Firms urged to take safety time-out after 10 workplace deaths in April
Companies are being urged to impose a safety time-out from Monday (May 9), on the back of a spate of workplace fatalities across several sectors.
They should use the time to review safety management systems and learn from past accidents, said the Ministry of Manpower (MOM), Workplace Safety and Health (WSH) Council, National Trades Union Congress and industry partners, in a joint statement on Sunday.
There were 10 workplace fatalities last month, bringing the total number of workplace deaths in 2022 to 20 - the highest number of fatalities for the same period since 2016.
Each time-out involves a firm taking a pause from work so that senior management can engage workers and unions on WSH processes, and act on any issues that may arise.
Firms should also review risk assessments, and ensure that workers implement risk controls as well as have WSH training relevant to their roles.
Companies have also been asked to familiarise workers with learning points from recent fatal accidents and sensitise them to hazardous situations, to avoid a repeat of these accidents.
The safety time-out is expected to last two weeks, and will have two focus areas.
The first is working safely at heights, which includes working on fragile surfaces and the use of ladders.
The second is the safe use of equipment such as forklifts.
Seven industry associations will be taking part in the time-out.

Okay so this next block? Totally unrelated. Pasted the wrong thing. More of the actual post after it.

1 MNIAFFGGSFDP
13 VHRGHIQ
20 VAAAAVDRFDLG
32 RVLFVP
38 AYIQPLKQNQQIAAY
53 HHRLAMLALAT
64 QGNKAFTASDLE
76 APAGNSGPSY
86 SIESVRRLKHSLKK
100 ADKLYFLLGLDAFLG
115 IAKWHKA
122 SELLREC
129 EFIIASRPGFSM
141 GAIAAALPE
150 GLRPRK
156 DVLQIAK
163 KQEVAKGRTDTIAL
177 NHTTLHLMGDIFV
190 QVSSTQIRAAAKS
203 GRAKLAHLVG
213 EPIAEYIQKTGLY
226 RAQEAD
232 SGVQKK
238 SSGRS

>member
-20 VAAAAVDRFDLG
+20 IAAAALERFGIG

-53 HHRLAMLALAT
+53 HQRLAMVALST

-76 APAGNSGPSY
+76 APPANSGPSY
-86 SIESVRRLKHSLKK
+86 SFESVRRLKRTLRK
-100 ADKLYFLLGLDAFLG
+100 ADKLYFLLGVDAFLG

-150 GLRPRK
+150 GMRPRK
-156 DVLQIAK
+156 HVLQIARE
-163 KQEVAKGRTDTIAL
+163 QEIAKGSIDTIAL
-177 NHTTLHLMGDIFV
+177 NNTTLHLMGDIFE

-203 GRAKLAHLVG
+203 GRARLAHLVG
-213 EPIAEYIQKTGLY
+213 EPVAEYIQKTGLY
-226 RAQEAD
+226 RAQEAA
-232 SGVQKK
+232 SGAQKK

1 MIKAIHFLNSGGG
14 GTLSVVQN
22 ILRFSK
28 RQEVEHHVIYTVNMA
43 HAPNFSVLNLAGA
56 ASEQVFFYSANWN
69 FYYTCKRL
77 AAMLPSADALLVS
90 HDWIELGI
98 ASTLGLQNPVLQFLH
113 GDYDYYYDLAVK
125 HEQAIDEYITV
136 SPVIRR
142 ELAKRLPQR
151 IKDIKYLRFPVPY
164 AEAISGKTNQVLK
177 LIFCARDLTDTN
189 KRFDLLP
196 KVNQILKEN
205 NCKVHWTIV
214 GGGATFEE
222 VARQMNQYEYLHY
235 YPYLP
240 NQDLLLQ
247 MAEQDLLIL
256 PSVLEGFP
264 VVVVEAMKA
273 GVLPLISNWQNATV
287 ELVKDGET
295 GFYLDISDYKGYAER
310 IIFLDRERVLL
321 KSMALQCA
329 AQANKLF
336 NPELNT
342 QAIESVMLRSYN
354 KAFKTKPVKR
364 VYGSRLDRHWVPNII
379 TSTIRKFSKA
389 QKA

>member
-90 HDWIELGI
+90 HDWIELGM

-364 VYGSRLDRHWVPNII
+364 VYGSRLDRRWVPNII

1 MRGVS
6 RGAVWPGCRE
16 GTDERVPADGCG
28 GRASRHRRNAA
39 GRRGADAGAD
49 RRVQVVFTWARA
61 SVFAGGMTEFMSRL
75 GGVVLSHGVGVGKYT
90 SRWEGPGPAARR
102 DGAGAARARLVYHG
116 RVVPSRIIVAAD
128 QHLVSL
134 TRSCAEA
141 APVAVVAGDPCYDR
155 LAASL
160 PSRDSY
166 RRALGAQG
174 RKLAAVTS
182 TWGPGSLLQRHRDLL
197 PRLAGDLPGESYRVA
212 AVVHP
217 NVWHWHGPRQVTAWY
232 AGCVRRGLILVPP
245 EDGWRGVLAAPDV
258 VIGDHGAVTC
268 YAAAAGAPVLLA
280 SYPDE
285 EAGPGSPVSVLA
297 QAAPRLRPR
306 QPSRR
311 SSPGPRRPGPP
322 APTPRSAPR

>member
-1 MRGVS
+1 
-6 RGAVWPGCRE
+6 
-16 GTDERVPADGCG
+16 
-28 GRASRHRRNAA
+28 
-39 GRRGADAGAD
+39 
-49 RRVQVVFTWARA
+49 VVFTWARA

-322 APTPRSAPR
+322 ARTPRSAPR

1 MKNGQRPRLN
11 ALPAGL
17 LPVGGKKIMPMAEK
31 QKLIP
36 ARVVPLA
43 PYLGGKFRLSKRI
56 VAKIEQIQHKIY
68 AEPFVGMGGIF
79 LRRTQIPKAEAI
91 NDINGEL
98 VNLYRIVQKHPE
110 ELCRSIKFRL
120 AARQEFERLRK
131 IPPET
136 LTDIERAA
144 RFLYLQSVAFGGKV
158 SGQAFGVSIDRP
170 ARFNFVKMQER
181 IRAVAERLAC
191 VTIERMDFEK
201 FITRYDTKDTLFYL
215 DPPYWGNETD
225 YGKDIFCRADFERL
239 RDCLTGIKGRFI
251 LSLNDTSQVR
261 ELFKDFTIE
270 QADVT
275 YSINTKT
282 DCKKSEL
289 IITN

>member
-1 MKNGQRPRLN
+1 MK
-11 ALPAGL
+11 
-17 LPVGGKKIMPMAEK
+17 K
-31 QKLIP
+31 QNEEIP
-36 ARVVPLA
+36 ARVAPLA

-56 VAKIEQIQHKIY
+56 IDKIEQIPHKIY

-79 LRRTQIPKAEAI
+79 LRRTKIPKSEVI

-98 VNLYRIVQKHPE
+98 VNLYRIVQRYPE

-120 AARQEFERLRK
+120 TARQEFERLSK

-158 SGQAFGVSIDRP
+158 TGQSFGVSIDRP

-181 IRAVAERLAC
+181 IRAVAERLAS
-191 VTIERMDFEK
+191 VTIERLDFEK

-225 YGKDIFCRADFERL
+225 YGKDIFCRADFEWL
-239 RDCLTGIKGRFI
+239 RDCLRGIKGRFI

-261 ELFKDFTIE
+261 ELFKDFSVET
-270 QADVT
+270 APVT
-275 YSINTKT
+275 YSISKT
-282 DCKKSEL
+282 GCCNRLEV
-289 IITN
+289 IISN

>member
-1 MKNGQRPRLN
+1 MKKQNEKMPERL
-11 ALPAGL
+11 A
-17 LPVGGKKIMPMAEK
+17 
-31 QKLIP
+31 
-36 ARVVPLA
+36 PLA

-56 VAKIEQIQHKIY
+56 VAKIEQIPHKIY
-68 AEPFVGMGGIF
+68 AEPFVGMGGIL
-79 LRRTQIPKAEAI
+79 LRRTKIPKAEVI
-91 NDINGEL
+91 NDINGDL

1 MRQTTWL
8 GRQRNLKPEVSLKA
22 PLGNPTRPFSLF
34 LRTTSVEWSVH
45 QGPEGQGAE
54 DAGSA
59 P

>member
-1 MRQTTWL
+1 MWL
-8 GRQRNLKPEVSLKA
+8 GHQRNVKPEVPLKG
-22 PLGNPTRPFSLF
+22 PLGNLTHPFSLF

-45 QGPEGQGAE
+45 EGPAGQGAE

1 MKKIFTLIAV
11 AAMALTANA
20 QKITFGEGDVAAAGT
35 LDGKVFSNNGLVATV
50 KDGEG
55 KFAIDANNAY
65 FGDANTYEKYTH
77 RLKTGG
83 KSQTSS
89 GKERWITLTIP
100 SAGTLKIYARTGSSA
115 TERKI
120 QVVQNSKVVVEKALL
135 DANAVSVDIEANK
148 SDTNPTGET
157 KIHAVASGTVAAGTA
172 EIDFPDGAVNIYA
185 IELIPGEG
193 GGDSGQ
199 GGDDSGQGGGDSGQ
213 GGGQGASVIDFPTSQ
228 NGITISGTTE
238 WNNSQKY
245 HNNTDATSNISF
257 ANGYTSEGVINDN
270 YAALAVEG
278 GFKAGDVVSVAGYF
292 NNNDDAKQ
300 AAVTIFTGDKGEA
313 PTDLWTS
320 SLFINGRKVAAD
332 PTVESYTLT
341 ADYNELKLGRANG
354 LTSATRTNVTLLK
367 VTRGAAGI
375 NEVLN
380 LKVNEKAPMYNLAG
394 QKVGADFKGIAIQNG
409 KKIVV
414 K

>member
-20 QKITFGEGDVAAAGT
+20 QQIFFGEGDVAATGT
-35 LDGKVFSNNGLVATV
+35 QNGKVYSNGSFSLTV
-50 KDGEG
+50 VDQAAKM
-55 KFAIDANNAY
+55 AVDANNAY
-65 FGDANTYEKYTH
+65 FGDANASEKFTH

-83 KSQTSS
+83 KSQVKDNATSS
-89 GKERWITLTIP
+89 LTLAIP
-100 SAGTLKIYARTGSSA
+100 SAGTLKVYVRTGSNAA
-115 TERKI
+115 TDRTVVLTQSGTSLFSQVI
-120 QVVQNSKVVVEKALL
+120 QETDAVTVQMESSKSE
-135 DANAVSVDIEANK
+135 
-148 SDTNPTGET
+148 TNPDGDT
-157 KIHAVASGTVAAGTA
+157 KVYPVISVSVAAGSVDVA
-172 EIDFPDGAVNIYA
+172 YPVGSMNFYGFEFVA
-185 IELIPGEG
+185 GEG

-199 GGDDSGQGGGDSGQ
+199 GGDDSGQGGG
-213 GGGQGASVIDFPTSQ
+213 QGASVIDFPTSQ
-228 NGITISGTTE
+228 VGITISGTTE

They are: the Association of Process Industry, Association of Property and Facility Managers, Association of Singapore Marine Industries, Singapore Contractors Association Limited, Singapore International Facility Management Association, Singapore Logistics Association and Singapore Manufacturing Federation.
Following the safety time-out, employees should be briefed on findings and on any improvements that will be implemented.
The statement said: "Of the 20 fatal cases in 2022 so far, it is very concerning that seven of them were similar in nature to cases that occurred in 2021."
Three cases involved forklifts, two involved falls from ladders and two involved falls through fragile surfaces.
The statement added: "Preliminary investigations revealed that a common factor among these fatalities was that basic safety and health control measures - such as wearing of seat belts in forklifts or fall protection gear while working at heights - were either inadequate or not in place at all.
"Lives would have been saved if these well-established control measures were taken."
WSH Council chairman John Ng said it is alarming and unfortunate that a number of this year's fatal cases involved basic safety lapses.
Mr Silas Sng, WSH commissioner and divisional director of MOM's Occupational Safety and Health Division, said: "Performing work activities that are routine and repetitive does not guarantee that accidents will not happen.
"We need all employers and employees to take WSH seriously and personally, and to implement the WSH measures before an accident occurs in your workplace."
At the end of May, the WSH Council will also organise a safety time-out forum that will be broadcast on its Facebook page.
Learning points from recent cases will be discussed, along with presentations by experts from various industries who will focus on topics such as the use of forklifts, use of ladders, working around fragile surfaces, and how to board vessels properly.
Companies may access safety time-out tips and other resources at this website.